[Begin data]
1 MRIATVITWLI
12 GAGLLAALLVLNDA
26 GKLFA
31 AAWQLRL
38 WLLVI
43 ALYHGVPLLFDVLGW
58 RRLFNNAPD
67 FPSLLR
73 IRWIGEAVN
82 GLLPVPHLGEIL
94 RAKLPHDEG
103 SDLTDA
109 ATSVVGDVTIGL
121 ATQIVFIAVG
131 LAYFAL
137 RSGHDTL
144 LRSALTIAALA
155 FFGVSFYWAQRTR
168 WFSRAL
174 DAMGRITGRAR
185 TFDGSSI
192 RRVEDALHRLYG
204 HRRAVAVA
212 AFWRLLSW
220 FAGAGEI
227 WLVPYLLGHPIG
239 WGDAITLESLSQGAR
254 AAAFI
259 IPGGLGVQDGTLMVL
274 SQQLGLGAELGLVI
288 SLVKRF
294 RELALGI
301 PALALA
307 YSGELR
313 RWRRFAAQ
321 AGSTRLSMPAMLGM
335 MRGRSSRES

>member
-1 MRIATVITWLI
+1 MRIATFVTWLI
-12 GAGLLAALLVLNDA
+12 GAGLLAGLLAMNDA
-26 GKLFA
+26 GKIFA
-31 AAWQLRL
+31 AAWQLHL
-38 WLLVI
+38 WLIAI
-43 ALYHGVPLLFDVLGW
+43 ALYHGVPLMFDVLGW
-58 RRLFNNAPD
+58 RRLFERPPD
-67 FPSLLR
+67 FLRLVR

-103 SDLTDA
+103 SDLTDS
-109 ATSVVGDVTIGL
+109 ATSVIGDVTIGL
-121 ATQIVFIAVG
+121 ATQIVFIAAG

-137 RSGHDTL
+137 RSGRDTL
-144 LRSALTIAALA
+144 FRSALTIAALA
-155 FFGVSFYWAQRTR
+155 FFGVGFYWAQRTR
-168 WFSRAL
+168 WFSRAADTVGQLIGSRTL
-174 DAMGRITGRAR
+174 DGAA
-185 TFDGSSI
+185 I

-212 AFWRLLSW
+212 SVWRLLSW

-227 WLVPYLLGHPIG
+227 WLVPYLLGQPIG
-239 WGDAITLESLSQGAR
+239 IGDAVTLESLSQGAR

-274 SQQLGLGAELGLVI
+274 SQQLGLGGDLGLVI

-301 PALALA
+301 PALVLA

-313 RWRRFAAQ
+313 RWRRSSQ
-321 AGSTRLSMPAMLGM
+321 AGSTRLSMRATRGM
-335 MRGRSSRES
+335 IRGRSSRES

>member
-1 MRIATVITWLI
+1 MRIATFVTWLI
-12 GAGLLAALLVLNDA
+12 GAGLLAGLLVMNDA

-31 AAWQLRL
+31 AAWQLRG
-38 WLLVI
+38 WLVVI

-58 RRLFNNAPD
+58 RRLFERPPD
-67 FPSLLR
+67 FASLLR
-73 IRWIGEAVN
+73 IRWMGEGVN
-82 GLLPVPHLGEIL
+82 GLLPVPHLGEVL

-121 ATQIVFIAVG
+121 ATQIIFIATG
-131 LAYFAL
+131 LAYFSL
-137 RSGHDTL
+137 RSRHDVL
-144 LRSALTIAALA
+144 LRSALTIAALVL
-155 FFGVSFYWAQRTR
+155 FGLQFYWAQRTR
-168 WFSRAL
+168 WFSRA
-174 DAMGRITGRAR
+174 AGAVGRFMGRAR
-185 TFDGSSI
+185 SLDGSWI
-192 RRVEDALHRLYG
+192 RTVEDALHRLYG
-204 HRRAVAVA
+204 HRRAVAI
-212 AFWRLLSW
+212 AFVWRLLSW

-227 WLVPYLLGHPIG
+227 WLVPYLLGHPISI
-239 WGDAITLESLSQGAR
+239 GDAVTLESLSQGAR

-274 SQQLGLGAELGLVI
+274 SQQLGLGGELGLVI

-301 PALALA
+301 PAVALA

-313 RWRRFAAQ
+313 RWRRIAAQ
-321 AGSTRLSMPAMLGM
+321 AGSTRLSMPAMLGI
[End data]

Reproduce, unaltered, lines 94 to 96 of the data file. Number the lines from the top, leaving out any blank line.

-31 AAWQLRL
+31 AAWQLRG
-38 WLLVI